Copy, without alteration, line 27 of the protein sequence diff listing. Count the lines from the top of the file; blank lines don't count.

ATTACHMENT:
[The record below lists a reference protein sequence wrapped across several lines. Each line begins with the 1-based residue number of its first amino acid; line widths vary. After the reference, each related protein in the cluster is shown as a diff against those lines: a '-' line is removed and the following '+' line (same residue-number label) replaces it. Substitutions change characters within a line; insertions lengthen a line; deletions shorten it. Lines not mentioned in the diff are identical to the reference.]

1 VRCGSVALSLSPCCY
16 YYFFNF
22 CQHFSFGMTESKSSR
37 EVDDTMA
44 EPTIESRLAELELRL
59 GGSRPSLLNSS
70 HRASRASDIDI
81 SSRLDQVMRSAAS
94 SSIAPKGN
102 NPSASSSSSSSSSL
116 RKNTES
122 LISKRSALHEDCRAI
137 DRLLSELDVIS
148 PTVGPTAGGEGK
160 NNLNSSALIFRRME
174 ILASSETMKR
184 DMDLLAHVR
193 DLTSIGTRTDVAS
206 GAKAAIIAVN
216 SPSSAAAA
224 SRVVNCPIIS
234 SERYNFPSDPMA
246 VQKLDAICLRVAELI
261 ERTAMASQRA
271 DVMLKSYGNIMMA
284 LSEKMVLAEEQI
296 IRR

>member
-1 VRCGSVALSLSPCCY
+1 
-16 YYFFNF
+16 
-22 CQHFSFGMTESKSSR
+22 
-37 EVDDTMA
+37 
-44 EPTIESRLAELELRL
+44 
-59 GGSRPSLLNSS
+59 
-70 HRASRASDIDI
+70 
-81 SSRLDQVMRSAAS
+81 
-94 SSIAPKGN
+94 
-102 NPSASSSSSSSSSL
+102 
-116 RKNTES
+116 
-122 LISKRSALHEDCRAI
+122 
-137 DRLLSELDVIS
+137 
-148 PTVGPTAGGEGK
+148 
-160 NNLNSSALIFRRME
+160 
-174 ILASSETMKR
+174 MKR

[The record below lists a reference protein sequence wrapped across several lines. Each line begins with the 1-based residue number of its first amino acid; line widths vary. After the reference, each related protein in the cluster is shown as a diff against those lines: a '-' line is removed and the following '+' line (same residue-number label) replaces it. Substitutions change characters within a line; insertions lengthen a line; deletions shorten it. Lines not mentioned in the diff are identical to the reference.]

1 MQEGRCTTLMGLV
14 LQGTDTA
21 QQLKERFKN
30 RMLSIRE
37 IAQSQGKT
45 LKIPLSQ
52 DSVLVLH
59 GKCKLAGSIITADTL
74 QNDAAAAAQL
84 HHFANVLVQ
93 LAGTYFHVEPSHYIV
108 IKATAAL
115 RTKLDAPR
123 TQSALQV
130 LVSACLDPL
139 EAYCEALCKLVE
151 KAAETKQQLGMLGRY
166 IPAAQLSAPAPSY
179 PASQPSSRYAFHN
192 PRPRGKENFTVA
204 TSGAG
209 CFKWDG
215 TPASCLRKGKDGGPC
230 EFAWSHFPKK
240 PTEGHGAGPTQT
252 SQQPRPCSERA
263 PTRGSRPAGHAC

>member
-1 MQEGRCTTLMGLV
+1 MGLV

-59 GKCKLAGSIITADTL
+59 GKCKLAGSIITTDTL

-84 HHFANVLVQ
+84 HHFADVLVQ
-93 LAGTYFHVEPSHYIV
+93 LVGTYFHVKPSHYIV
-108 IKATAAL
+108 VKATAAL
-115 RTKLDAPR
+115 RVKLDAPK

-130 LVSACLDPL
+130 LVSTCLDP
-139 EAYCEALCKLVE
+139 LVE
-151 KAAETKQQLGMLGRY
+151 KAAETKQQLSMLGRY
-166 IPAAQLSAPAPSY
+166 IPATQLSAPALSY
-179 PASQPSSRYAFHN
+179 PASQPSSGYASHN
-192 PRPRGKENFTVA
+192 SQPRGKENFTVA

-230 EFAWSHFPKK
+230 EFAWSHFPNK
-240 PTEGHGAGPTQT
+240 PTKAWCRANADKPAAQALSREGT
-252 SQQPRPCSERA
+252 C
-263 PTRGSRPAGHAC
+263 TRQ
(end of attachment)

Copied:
284 LSEKMVLAEEQI